Parathyroid hormone's cardiovascular effects were assessed in a model of experimental hypertension with known abnormalities of calcium metabolism. Mean arterial pressure (MAP) changes and serum ionized calcium responses were measured in the spontaneously hypertensive rat (SHR) and its normotensive control, the Wistar-Kyoto (WKY), following injections of synthetic human PTH 1-34. Six 22-wk-old SHR and six WKY were given intra-arterial serial injections (0.1-100 micrograms/kg) of hPTH 1-34. Both the SHR (P less than 0.001) and WKY (P less than 0.001) demonstrated log dose-dependent hypotensive responses that were maximal at 1 min, with recovery occurring between 15 and 30 min. The slopes, however, of the dose-response curves differed (P less than 0.01). The SHR experienced a greater maximal delta MAP [-93.7 +/- 2.4 (SHR) vs. -71.2 +/- 1.6 mmHg (WKY), P less than 0.01]. Furthermore, the duration of the hypotensive action of hPTH 1-34 was significantly longer (P less than 0.001) in the SHR. Even when corrected for base-line MAP the SHR demonstrated a significant (P = 0.025) enhancement of this vasodilator response at doses of 5 micrograms/kg and greater at time intervals between 3 and 9 min after injection. A transient decrease [2.25 +/- 0.10 (pre) vs. 2.17 +/- 0.11 meq/liter (1 min post), P less than 0.01] in serum ionized calcium occurred at 1 min. We conclude that hPTH 1-34 is a potent vasoactive peptide in both the normotensive WKY and the SHR. The greater maximal hypotensive response to hPTH 1-34 and the prolongation of this cardiovascular effect in the SHR may be an additional manifestation of this experimental animal's acknowledged abnormalities of cellular membrane calcium and phospholipid metabolism.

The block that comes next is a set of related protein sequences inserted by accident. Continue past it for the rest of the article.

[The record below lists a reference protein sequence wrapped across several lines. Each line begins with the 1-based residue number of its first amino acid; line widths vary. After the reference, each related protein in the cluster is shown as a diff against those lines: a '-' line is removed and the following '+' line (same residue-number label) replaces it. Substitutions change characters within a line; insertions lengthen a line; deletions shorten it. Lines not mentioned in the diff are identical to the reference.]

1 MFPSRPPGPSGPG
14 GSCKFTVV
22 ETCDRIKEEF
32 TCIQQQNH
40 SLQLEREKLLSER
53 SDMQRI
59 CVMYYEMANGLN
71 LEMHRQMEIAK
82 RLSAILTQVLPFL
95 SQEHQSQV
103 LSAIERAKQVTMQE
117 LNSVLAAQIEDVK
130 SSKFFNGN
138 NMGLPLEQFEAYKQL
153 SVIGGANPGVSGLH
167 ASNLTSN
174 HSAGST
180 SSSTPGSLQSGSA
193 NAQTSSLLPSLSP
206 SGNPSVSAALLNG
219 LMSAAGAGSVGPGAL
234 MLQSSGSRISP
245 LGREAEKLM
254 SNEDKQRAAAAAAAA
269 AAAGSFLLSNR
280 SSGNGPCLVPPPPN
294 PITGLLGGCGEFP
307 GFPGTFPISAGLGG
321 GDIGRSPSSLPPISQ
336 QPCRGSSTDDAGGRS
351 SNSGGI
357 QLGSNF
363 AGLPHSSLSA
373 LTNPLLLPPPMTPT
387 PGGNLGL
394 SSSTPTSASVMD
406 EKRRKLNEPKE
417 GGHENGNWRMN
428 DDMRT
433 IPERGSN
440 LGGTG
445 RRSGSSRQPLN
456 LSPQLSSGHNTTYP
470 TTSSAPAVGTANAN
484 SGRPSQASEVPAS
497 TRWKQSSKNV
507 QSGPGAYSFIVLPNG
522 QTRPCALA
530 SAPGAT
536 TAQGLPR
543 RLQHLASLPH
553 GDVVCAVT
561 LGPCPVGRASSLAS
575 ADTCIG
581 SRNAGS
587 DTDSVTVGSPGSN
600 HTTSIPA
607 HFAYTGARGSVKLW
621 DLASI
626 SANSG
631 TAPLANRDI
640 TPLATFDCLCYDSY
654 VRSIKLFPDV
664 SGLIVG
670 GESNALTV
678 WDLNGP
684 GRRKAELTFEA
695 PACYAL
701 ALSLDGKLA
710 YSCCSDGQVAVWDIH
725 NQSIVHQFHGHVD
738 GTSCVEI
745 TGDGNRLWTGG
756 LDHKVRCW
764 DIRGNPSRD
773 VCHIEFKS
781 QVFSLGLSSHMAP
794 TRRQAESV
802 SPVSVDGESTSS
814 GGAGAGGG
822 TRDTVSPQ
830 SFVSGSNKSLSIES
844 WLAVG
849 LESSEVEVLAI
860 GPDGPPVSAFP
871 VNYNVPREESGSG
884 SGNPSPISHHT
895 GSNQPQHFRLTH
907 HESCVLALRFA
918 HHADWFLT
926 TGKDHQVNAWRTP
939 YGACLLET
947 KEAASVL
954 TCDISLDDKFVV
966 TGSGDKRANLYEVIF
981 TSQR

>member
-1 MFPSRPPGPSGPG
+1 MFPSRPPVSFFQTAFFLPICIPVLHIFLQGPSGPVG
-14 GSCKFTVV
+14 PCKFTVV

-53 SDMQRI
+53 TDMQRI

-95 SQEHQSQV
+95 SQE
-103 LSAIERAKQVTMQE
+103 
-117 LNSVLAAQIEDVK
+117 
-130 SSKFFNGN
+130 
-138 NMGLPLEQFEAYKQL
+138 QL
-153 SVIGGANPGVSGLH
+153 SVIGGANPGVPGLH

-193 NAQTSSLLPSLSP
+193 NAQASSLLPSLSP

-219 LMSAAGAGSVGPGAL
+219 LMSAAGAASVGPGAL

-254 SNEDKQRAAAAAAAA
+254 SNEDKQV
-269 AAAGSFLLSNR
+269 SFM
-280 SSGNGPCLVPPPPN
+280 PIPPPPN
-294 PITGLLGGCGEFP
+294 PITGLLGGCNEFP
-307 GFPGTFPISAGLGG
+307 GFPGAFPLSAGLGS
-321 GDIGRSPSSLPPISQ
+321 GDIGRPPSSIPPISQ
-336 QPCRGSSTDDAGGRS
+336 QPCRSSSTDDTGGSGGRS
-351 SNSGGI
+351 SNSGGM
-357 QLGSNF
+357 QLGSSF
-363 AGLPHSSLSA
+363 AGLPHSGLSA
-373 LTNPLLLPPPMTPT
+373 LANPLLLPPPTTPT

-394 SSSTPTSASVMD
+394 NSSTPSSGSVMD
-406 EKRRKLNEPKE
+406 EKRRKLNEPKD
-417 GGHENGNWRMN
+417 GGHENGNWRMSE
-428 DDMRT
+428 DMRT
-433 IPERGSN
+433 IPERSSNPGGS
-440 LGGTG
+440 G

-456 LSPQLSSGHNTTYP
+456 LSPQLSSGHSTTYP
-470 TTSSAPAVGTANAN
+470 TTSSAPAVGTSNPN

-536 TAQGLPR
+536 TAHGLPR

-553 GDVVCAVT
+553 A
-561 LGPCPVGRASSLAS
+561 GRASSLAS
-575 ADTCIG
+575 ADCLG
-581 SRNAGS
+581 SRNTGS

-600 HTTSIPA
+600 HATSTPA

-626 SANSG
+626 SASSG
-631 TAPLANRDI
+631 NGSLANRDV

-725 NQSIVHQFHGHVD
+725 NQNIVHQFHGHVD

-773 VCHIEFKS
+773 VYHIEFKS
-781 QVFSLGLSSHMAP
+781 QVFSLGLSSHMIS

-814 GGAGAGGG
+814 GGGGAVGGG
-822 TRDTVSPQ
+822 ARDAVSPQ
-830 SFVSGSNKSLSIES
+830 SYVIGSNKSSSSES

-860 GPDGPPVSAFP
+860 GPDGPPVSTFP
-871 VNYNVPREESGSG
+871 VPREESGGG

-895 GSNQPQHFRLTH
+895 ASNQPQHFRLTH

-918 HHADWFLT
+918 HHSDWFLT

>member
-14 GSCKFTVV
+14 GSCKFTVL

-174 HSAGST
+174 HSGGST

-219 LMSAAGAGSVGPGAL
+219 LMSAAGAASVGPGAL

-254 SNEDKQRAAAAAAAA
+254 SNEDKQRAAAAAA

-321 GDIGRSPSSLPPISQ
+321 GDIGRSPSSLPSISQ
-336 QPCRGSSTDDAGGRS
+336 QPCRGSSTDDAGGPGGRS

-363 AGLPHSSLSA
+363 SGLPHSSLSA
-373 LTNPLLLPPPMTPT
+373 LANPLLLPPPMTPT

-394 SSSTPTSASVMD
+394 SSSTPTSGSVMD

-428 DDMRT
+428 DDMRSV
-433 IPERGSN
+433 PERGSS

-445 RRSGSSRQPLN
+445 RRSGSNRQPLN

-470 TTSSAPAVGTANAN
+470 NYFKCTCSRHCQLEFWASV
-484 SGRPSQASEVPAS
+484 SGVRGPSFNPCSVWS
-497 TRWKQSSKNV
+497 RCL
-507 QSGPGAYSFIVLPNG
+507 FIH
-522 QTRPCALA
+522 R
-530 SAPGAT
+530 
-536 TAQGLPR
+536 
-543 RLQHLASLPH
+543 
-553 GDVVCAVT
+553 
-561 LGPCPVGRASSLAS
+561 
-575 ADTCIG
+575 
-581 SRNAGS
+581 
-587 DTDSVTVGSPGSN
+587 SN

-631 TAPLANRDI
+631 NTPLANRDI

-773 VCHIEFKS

|Original language||English (US)|
|Journal||The American journal of physiology|
|Issue number||1 Pt 2|
|Publication status||Published - Jan 1984|
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